Kofa National Wildlife Refuge was established in 1939 and is managed by the U.S. Fish and Wildlife Service. The refuge encompasses 665,400 acres of pristine desert that is home to the desert bighorn sheep and the California palm, the only native palm in Arizona.
In the early part of this century, a number of mines were established in the mountainous areas of the refuge. One of the most notable was the King of Arizona mine. It gave the Kofa Mountains their name-- "Kofa" being contracted from King of Arizona.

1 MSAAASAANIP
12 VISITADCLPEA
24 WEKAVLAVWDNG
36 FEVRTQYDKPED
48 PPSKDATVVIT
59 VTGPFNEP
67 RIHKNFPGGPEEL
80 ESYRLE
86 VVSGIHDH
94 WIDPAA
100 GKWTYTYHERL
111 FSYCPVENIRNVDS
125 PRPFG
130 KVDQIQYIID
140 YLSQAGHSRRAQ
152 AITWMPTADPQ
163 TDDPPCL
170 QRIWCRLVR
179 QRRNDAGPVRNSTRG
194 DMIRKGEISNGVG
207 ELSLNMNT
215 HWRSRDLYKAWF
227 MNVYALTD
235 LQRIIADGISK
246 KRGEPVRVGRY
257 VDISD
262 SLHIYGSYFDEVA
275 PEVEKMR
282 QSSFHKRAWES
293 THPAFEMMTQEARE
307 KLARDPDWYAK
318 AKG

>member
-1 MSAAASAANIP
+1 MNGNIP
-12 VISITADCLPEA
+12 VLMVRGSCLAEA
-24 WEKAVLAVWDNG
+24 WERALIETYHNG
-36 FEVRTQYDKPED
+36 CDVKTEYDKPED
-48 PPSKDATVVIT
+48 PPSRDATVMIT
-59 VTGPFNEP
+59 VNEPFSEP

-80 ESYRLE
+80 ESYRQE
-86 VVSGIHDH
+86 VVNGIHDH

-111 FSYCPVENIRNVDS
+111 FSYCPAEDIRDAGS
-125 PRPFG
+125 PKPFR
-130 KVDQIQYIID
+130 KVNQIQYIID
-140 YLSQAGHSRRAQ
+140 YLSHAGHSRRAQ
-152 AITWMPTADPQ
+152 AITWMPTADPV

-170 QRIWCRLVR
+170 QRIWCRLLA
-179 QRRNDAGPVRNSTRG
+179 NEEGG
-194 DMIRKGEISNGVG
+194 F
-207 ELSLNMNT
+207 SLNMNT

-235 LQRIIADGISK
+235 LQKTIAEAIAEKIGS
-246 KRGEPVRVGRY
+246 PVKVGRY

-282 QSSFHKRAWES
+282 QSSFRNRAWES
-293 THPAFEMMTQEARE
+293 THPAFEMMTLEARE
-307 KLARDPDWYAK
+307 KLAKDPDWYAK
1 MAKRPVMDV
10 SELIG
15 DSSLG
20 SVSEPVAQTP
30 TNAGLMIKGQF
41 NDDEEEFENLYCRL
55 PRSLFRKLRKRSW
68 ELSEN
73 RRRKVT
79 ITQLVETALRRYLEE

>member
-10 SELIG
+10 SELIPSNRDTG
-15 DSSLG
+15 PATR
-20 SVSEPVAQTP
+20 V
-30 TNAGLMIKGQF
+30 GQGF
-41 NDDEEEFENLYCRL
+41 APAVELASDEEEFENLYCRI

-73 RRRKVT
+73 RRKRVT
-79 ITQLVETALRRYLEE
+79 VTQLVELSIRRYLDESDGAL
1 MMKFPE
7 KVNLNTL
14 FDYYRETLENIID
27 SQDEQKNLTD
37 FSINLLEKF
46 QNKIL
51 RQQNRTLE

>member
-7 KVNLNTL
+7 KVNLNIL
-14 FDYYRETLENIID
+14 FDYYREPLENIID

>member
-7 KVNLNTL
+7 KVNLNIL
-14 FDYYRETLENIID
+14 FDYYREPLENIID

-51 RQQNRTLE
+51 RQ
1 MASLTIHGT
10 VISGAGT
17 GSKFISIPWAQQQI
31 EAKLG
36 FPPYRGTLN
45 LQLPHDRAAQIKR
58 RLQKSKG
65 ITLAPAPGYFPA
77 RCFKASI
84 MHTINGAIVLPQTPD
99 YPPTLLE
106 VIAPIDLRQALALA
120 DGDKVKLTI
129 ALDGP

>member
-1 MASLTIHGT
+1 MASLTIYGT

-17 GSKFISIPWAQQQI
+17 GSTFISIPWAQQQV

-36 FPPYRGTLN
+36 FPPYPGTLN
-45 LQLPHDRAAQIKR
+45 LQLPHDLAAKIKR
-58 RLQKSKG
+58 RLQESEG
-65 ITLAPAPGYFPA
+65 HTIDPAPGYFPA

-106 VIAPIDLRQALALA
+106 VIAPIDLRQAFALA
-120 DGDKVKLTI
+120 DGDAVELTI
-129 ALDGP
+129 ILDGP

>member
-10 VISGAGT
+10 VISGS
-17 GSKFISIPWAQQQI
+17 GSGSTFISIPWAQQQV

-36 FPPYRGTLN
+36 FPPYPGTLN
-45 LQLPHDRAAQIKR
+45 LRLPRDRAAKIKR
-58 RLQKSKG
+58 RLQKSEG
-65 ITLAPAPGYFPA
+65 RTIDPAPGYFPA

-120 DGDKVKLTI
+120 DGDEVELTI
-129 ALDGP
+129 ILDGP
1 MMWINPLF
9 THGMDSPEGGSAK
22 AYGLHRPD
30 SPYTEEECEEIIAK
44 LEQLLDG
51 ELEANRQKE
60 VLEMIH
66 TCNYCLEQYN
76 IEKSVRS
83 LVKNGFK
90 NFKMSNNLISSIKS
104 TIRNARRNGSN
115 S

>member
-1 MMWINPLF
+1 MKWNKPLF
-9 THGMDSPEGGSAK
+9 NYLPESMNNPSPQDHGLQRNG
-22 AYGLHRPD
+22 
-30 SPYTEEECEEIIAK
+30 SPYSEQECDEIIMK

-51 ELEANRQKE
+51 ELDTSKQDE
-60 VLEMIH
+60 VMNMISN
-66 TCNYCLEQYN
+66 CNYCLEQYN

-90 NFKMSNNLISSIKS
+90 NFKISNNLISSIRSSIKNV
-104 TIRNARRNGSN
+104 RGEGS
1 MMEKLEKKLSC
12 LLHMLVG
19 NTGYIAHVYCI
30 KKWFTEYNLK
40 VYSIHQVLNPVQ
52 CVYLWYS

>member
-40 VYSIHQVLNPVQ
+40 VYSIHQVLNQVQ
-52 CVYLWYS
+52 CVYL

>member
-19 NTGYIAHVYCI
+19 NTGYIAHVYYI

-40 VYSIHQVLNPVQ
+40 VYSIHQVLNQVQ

The Kofa National Wildlife Refuge is located 40 miles north of Yuma on the east side of Highway 95. To reach the refuge from I-8 in California, take the Winterhaven Drive and Fourth Avenue Exit south into Yuma, Arizona. The refuge office is located at the first intersection. To get to the refuge itself, from Yuma, take Highway 95 north towards Quartzite, Arizona, to refuge entrance signs.